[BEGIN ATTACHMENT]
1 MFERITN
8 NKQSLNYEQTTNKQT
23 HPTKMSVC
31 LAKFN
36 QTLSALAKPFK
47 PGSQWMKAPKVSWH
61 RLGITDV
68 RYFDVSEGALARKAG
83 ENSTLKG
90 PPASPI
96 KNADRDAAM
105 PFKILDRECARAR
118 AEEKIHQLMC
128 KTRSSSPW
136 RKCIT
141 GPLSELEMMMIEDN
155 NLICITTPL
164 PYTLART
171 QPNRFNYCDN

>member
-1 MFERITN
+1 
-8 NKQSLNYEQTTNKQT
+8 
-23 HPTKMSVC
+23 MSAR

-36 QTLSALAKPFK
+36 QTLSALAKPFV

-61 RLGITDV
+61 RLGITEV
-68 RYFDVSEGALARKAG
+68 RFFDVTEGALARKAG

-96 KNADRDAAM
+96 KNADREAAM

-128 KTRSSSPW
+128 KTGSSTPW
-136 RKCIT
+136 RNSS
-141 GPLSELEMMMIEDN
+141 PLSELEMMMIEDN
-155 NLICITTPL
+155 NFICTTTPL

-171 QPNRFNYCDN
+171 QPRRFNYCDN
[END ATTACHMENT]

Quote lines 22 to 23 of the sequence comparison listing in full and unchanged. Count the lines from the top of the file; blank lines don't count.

+1 
-8 NKQSLNYEQTTNKQT